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Anesth Analg. 2005 Jun;100(6):1740-5.

Age-dependent opioid escalation in chronic pain patients.

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1
University of California, San Francisco, Department of Anesthesia and Perioperative Care, 513 Parnassus Ave., Box 0464, Room S-455, San Francisco, CA 94143, USA. palmerp@anesthesia.ucsf.edu

Abstract

Rapid opioid dose escalation, possibly caused by tolerance, has been observed in some patients on daily opioid therapy, although clinically identifiable characteristics of these patients are unknown. In this retrospective chart review of 206 patients, we examined whether the age of the patient was related to opioid escalation. Initial starting doses of long-acting opioids were similar in younger patients (< or =50 yr; 49 +/- 3 mg/d oral morphine-equivalent dose) versus older patients (> or =60 yr; 42 +/- 3 mg/d). Younger patients reached a maximum dose of 452 +/- 63 mg/d over 15.0 +/- 1.3 mo, whereas older patients achieved a maximum dose of 211 +/- 23 mg/d over 14.4 +/- 1.5 mo (P < 0.0001). At the last clinic visit, younger-patient dosing averaged 365 +/- 61 mg/d, with older patients averaging 168 +/- 18 mg/d (P < 0.0001). Only older patients demonstrated a reduction in visual analog scale scores from start of opioid therapy until discharge from the clinic (6.9 +/- 0.3 to 5.6 +/- 0.3; P < 0.01). These clinical data suggest that age is an important variable in opioid dose escalation. Although factors other than opioid tolerance can result in dose escalation, it is possible that older patients may have a reduced rate of tolerance development.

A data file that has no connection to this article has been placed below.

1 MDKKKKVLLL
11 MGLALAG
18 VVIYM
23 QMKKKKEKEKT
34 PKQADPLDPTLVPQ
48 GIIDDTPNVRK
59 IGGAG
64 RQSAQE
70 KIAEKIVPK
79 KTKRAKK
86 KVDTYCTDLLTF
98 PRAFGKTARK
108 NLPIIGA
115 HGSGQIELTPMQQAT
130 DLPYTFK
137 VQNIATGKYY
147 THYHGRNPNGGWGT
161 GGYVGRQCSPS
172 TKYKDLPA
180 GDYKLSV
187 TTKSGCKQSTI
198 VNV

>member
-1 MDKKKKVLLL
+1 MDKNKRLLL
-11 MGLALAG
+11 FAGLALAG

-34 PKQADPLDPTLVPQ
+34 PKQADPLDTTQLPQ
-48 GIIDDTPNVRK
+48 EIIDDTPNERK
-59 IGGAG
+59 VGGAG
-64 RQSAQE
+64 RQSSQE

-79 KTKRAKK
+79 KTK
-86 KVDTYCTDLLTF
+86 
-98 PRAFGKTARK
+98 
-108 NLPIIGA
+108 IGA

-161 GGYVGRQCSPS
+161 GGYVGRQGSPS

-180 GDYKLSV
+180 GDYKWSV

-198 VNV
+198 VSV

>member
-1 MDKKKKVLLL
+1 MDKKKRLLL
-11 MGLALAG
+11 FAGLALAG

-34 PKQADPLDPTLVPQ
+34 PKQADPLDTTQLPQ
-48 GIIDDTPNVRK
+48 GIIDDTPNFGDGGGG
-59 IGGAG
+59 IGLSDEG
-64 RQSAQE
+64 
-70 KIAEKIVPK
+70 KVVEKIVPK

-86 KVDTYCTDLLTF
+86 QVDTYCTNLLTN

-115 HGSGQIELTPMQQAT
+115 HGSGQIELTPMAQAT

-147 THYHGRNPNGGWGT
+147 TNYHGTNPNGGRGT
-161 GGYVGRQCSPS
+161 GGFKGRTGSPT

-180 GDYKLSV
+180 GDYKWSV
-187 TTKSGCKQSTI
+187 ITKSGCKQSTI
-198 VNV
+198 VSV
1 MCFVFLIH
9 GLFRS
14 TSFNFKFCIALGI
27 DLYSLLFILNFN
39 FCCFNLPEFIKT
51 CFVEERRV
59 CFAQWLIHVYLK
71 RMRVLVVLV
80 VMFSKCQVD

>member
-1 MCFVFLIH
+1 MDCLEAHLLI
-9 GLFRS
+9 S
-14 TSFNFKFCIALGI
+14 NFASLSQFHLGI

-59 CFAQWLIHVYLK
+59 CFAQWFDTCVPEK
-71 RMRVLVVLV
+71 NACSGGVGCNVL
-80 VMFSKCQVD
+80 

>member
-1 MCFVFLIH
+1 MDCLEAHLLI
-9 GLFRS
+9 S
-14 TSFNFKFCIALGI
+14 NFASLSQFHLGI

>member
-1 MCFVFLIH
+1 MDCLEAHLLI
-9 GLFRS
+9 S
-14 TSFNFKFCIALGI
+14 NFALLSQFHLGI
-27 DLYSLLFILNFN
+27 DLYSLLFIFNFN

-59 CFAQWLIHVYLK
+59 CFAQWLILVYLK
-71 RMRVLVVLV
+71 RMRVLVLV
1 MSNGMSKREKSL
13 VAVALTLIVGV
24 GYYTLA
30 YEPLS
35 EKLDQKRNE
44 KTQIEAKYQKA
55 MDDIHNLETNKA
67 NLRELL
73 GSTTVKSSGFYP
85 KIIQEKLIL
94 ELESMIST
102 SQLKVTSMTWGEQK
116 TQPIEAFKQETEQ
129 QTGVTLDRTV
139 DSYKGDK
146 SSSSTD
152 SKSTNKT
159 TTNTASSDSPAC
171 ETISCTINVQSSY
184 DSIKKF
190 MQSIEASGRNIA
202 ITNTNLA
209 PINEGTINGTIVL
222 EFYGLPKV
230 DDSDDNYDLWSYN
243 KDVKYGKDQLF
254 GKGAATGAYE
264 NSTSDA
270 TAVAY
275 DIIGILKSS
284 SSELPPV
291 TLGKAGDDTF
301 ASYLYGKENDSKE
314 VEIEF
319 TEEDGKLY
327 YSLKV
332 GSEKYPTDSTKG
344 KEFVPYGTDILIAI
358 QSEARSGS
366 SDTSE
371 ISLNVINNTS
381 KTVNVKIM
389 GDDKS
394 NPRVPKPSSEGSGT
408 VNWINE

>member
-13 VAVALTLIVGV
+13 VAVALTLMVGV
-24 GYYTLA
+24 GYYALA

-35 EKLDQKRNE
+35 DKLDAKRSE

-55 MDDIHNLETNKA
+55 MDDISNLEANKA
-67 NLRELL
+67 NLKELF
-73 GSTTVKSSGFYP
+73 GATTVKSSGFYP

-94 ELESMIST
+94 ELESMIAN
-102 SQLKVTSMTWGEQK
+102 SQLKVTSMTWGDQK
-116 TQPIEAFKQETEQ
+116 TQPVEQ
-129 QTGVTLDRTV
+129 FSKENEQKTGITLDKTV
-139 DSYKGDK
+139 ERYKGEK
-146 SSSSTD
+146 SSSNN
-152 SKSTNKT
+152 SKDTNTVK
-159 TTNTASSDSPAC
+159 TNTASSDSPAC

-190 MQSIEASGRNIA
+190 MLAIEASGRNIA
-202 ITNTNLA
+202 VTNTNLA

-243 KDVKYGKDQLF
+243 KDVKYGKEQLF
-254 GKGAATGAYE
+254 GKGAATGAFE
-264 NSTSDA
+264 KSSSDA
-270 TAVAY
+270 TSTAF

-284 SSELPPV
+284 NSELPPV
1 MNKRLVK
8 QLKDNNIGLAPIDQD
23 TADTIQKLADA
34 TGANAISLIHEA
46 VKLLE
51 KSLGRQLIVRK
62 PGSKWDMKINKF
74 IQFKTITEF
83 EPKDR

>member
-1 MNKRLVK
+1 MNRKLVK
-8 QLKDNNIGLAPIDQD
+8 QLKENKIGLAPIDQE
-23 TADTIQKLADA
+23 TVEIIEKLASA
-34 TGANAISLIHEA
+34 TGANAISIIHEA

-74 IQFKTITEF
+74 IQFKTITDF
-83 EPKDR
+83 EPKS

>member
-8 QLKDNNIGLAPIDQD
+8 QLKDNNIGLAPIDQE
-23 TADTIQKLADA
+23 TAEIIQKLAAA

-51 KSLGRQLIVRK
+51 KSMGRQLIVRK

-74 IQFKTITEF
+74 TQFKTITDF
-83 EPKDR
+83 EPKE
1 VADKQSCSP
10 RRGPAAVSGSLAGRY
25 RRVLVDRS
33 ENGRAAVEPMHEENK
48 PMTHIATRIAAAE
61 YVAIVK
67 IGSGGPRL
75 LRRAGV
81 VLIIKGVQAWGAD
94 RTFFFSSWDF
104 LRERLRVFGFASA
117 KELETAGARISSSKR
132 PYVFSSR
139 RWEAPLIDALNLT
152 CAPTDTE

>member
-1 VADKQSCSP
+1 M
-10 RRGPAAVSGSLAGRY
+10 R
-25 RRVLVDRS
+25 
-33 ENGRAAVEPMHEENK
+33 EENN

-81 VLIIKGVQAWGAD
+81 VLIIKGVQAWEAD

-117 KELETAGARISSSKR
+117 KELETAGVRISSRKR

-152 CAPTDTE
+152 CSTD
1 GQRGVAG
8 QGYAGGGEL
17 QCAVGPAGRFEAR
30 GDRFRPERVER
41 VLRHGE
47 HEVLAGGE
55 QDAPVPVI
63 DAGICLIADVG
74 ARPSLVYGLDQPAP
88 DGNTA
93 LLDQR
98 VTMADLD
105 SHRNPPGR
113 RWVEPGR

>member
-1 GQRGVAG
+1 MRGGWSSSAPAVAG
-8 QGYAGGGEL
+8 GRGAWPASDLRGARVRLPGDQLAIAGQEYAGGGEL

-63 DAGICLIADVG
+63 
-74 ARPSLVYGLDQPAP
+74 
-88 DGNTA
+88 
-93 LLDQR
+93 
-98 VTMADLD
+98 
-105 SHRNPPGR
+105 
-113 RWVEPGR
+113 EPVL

[Indexed for MEDLINE]

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